A Canadian vasculitis patient-driven survey to highlight which prednisone-related side effects matter the most
G.K. Yardimci1, C. Pagnoux2, J. Stewart3
- Vasculitis Clinic, Mount Sinai Hospital, Department of Rheumatology, University of Toronto, ON, Canada.
- Vasculitis Clinic, Mount Sinai Hospital, Department of Rheumatology, University of Toronto, ON, Canada. email@example.com
- CanVasc and Canada Vasculitis Foundation patient representative, Canada.
2023 Vol.41, N°4
PI 0943, PF 0947
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PMID: 36995315 [PubMed]
Accepted : 14/03/2023
In Press: 27/03/2023
Although management of vasculitis has evolved over the last decades, glucocorticoids (GC) have remained the cornerstone of treatment. The side effects (SE) of GC are well known by the clinicians; their importance for patients with vasculitis has not been investigated as extensively as in other rheumatological conditions.
An online questionnaire surveyed between April 29th. to July 31st, 2022 with Vasculitis Foundation Canada about the patient experience and SE of prednisone. The survey included 5 questions about prednisone dose and duration, 21 about specific SE (with a rating of 1-10, and one question each on worst prednisone, and worst vasculitis, SE), and four other questions about knowledge and perception of possible alternatives to prednisone (namely, avacopan).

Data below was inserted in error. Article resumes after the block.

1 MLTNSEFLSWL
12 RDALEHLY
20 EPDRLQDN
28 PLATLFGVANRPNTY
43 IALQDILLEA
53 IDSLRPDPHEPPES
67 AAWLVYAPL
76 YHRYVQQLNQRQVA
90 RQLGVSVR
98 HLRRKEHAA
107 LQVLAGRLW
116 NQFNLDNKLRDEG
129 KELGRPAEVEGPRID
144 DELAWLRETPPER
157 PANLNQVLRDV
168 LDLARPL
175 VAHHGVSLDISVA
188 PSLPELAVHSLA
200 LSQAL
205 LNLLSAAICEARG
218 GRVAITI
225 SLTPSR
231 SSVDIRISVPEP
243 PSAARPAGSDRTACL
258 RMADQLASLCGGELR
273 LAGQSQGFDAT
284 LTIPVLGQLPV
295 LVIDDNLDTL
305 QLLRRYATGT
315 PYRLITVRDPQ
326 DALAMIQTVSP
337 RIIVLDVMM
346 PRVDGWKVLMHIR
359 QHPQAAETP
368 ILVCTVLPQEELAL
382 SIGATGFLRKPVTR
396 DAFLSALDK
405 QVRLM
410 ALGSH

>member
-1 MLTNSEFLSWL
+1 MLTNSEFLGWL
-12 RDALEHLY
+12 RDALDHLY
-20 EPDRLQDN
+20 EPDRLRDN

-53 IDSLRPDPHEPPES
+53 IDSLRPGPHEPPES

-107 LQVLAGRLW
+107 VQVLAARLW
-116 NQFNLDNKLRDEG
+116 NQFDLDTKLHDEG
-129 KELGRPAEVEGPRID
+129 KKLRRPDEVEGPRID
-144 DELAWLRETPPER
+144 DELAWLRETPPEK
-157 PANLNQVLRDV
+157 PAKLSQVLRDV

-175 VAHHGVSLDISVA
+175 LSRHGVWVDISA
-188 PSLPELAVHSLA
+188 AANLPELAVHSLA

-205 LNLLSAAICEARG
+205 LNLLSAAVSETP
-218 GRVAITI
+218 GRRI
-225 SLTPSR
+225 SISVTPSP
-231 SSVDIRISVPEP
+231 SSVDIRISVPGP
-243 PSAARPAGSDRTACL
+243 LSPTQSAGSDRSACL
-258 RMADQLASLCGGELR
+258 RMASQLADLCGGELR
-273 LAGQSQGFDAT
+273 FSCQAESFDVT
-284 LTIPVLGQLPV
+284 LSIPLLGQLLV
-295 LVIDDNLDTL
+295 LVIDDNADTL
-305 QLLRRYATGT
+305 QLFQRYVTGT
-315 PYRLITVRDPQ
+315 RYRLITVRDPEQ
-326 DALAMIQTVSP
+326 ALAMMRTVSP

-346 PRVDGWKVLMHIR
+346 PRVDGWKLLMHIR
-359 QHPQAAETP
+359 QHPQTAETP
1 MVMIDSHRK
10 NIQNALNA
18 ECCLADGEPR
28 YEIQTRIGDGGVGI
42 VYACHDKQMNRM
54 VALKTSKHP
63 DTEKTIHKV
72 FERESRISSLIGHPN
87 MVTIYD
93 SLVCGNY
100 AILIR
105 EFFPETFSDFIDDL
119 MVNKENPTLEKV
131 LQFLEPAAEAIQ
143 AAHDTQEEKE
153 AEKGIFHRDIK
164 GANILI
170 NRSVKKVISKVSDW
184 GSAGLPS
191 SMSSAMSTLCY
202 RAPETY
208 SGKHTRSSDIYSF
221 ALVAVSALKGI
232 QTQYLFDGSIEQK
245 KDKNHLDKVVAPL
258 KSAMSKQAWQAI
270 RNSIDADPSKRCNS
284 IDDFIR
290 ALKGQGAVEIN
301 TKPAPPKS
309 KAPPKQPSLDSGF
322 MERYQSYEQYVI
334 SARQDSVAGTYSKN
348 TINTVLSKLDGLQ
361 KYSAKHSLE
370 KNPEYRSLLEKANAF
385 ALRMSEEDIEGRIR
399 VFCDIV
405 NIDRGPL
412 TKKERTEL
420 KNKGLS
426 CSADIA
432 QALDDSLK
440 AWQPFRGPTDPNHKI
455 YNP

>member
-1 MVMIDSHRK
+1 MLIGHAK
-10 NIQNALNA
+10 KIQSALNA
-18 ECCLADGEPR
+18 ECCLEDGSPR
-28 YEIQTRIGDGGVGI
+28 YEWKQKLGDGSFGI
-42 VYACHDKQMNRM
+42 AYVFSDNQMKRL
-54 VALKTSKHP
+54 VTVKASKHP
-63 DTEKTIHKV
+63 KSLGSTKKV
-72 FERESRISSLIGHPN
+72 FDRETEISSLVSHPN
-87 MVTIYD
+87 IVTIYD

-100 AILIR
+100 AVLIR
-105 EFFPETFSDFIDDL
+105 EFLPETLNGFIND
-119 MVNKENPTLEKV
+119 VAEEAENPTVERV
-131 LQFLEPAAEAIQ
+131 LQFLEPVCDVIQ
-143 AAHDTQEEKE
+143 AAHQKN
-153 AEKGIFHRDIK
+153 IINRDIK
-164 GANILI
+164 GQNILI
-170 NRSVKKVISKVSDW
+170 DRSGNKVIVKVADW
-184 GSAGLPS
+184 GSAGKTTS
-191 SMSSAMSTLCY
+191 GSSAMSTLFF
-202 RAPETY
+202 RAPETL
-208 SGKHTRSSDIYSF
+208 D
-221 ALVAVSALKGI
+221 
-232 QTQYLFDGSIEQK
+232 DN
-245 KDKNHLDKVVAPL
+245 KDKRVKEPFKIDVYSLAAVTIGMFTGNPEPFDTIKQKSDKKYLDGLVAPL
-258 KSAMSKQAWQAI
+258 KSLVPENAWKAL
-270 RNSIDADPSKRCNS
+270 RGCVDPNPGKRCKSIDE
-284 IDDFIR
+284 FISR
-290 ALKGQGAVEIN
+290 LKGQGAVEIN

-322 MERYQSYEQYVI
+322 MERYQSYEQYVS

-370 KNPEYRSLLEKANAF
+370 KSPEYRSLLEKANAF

A total of 97 patients (53 GPA/MPA, 44 other vasculitides) completed the survey. Their mean duration of GC use was 62.7±83.7 months, and 49.5% of patients were still on GC (daily dose, 8.4±6.2mg). All the patients reported ≥1 GC-related SE, and 67.0% reported ≥11/19 pre-specified SE of interest. Among ranked SEs, acne was the lowest score, whereas moon face/torso hump had the highest score, just above weight gain, insomnia and decreased quality of life. Around half of the GPA/MPA patients and one-third of the others had heard about avacopan, and 68% of patients (similarly in both groups) stated they would prefer being the first to take a very new medication, such as avacopan, instead of prednisone.
Ranking given to some GC-related SEs may differ between patients and physicians. GC toxicity/SE indexes should reflect this difference.